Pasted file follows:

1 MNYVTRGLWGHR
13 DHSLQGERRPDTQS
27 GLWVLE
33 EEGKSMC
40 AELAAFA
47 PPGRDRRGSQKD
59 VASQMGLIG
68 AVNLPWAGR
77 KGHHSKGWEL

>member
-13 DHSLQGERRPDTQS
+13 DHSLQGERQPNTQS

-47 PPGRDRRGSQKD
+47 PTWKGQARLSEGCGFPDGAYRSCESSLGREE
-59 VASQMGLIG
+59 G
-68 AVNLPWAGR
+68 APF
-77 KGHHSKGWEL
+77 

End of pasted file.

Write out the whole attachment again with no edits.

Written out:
1 MNYVTRGLWGHR
13 DHSLQGERRPDTQS
27 GLWVLE
33 EEGKSMC
40 AELAAFA
47 PPGRDRRGSQKD
59 VASQMGLIG
68 AVNLPWAGR
77 KGHHSKGWEL

>member
-13 DHSLQGERRPDTQS
+13 DHSLQGERQPNTQS

-47 PPGRDRRGSQKD
+47 PTWKGQARLSEGCGFPDGAYRSCESSLGREE
-59 VASQMGLIG
+59 G
-68 AVNLPWAGR
+68 APF
-77 KGHHSKGWEL
+77 